Per- and Polyfluoroalkyl Substances (PFASs)
Aqueous Film Forming Foam (AFFF) formulations have been used by the Department of Defense (DoD) since the 1970s to extinguish fires. The DoD used AFFF mixtures containing significant quantities of perfluorooctane sulfonate (PFOS) and related perfluoroalkyl sulfonates such as perfluorohexane sulfonate (PFHxS) until 2002, when production ceased, although the DoD continued to use PFOS-containing AFFF stocks for some time after. Although the DoD’s legacy use of AFFF also included various fluorotelomer-based formulations, the majority of DoD’s environmental liability likely results from the use of PFOS-based AFFF formulations.
Per- and polyfluoroalkyl substances (PFASs) are anthropogenic chemicals and do not occur naturally in the environment. Due to their unique chemical structure, PFASs are very stable in the environment and are relatively resistant to biodegradation, photooxidation, direct photolysis, and hydrolysis. However, some PFASs, notably the polyfluoroalkyls, can be degraded in the environment, in some cases producing perfluoroalkyls, including perfluorooctanoic acid (PFOA). PFASs tend to bioaccumulate, and laboratory studies have shown that these compounds can have adverse health effects. The potential magnitude of the DoD’s PFAS liabilities will require a sustained effort to identify the best technologies to characterize, treat, and manage PFAS-contaminated sites.
Since FY11, SERDP and ESTCP have sponsored a number of projects aimed at developing a better understanding of occurrence, fate and transport, remedial treatment options, and ecotoxicity at AFFF-impacted sites, as well as next generation fluorine-free foams.
Occurrence, Fate and Transport
The relative solubility and recalcitrance of many of the PFASs, including PFOS, PFOA, and the other perfluoroalkyl acids (PFAAs) that are of the greatest environmental concern, gives these compounds the ability to migrate rapidly through groundwater, in some cases forming large plumes. Other less mobile PFASs that are also present in AFFF mixtures may be retained in the source zone, although to date the risks posed by these PFASs are not fully understood. Finally, some of the polyfluoroalkly PFASs found in AFFF mixtures may be transformed abiotically or biologically to PFAAs , including PFOS and PFOA, and the impacts of these precursor compounds should be included in risk assessments. Improved understanding in characterizing and modelling the nature of sources (and associated plumes) will lead to more targeted remediation strategies for sites posing the greatest risk. Several projects have been initiated to better understand the occurrence, fate and transport of PFASs; a description of the Statements of Need and related projects can be found in the overall program description graphic.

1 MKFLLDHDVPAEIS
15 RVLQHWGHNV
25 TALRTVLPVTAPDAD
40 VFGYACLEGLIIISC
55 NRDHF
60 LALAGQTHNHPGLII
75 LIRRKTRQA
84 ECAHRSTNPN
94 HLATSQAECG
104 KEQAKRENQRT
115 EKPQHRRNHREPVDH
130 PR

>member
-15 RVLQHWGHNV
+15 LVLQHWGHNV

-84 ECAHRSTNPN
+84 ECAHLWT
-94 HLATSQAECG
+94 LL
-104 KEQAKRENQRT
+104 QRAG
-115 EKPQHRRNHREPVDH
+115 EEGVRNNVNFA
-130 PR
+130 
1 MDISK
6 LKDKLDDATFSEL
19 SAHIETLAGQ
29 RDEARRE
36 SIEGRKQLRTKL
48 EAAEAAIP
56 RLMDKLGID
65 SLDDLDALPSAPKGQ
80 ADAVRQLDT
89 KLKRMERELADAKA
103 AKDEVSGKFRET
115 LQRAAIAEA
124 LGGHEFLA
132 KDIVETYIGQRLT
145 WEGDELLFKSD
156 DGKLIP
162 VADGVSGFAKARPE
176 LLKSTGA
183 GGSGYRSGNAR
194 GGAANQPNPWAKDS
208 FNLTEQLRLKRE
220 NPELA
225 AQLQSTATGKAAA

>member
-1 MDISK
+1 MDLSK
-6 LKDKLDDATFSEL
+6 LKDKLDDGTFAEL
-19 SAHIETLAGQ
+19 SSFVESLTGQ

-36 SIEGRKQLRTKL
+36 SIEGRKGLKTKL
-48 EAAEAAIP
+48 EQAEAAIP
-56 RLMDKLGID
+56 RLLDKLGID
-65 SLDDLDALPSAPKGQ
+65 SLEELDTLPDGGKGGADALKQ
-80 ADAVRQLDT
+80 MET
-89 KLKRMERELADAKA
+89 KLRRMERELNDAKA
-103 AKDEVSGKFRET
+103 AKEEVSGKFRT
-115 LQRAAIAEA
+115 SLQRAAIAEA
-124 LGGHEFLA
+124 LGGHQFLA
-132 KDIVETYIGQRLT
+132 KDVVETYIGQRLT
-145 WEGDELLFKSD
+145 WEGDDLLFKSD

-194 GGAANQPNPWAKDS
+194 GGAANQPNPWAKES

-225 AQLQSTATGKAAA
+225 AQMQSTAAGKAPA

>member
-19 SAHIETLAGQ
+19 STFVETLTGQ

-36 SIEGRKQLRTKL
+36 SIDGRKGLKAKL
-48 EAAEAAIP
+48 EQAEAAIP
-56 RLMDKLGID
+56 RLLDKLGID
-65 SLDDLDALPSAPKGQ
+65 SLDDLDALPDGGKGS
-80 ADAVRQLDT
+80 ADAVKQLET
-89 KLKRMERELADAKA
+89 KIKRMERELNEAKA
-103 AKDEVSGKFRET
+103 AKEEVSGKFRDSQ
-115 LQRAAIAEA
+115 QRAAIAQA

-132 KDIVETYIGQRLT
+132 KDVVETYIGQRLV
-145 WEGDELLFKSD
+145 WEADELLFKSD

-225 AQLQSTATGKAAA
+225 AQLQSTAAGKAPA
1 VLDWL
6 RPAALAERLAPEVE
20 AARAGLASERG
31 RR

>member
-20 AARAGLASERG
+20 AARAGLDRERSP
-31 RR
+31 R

PFASs are highly resistant to biological and chemical degradation, particularly the PFAAs, due to the very strong carbon-fluorine bonds. Since options for treatment are limited due to the recalcitrance of PFAAs, especially PFOS, ex situ treatment with granular activated carbon (GAC) is common. As a result, management of AFFF sites is often very costly, and some of the PFAAs may break through GAC canisters more quickly than PFOA and PFOS, raising some concerns. Current research efforts aim to gain a better understanding of the degradation processes and develop new remediation technologies to treat PFASs. A summary of the in situ and ex situ remedial approaches that are currently being developed can be found in the overall program description graphic.
While PFASs have been found to negatively affect autotrophic and heterotrophic food webs, additional data are needed to improve the understanding of their ecotoxicity and set realistic criteria for protection of ecological receptors. While there is currently no MCL standard for PFASs, the USEPA has established a Health Advisory Level for PFOS and PFOA in drinking water at 70 parts per trillion (individually or as the sum of the two). This advisory level is often used as a cleanup standard, although it is based on human health protection and does not address ecotoxicity. Efforts to close knowledge gaps in ecotoxicity risk will aid in the development of appropriate site-specific risk assessments and help in decision-making related to mitigation of exposures and/or future environmental cleanup. A summary of those projects addressing ecotoxicity of these compounds can be found in the overall program description graphic.
Next Generation Fire Fighting Foams
The Weapons Systems and Platform program area under SERDP & ESTCP invests in studies aimed at developing fluorine-free surfactant formulations for use in AFFF fire-suppression operations. At this time, AFFFs used by the military must contain fluorinated surfactants (and other compounds) per MIL-F-24385F. Industry has identified potential fluorine-free alternative foams; however, none of these technologies meet the performance required for military applications. Current efforts aim to identify and test fluorine-free firefighting foam formulations as a replacement for existing AFFF that would meet performance requirements to ensure mission readiness and firefighter safety while also reducing adverse environmental impacts.
Drinking Water Advisory Levels